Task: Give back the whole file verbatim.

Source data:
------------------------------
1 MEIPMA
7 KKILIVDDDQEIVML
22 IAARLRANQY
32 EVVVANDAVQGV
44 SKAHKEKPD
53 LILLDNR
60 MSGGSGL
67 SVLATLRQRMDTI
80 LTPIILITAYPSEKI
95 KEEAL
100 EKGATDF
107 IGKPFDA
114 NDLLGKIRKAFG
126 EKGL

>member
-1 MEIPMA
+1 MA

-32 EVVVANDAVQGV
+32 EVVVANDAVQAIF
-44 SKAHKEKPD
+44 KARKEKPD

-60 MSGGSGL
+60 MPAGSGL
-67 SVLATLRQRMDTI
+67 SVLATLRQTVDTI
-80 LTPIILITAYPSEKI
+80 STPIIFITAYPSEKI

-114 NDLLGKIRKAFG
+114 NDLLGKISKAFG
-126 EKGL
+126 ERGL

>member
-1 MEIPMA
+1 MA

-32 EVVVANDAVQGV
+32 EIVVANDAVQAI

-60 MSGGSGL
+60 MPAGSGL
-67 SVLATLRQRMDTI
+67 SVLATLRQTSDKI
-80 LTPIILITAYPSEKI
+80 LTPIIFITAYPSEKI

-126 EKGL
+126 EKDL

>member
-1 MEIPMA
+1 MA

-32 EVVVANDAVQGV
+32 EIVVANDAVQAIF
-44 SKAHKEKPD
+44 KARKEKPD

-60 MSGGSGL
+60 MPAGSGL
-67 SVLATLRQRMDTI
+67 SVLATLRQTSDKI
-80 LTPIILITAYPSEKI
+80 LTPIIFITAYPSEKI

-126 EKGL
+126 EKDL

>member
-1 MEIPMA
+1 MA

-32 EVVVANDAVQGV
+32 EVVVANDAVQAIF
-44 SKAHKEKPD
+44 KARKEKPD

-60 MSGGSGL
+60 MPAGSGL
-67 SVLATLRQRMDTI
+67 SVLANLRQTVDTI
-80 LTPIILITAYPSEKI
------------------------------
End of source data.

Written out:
1 MEIPMA
7 KKILIVDDDQEIVML
22 IAARLRANQY
32 EVVVANDAVQGV
44 SKAHKEKPD
53 LILLDNR
60 MSGGSGL
67 SVLATLRQRMDTI
80 LTPIILITAYPSEKI
95 KEEAL
100 EKGATDF
107 IGKPFDA
114 NDLLGKIRKAFG
126 EKGL

>member
-1 MEIPMA
+1 MA

-32 EVVVANDAVQGV
+32 EVVVANDAVQAIF
-44 SKAHKEKPD
+44 KARKEKPD

-60 MSGGSGL
+60 MPAGSGL
-67 SVLATLRQRMDTI
+67 SVLATLRQTVDTI
-80 LTPIILITAYPSEKI
+80 STPIIFITAYPSEKI

-114 NDLLGKIRKAFG
+114 NDLLGKISKAFG
-126 EKGL
+126 ERGL

>member
-1 MEIPMA
+1 MA

-32 EVVVANDAVQGV
+32 EIVVANDAVQAI

-60 MSGGSGL
+60 MPAGSGL
-67 SVLATLRQRMDTI
+67 SVLATLRQTSDKI
-80 LTPIILITAYPSEKI
+80 LTPIIFITAYPSEKI

-126 EKGL
+126 EKDL

>member
-1 MEIPMA
+1 MA

-32 EVVVANDAVQGV
+32 EIVVANDAVQAIF
-44 SKAHKEKPD
+44 KARKEKPD

-60 MSGGSGL
+60 MPAGSGL
-67 SVLATLRQRMDTI
+67 SVLATLRQTSDKI
-80 LTPIILITAYPSEKI
+80 LTPIIFITAYPSEKI

-126 EKGL
+126 EKDL

>member
-1 MEIPMA
+1 MA

-32 EVVVANDAVQGV
+32 EVVVANDAVQAIF
-44 SKAHKEKPD
+44 KARKEKPD

-60 MSGGSGL
+60 MPAGSGL
-67 SVLATLRQRMDTI
+67 SVLANLRQTVDTI
-80 LTPIILITAYPSEKI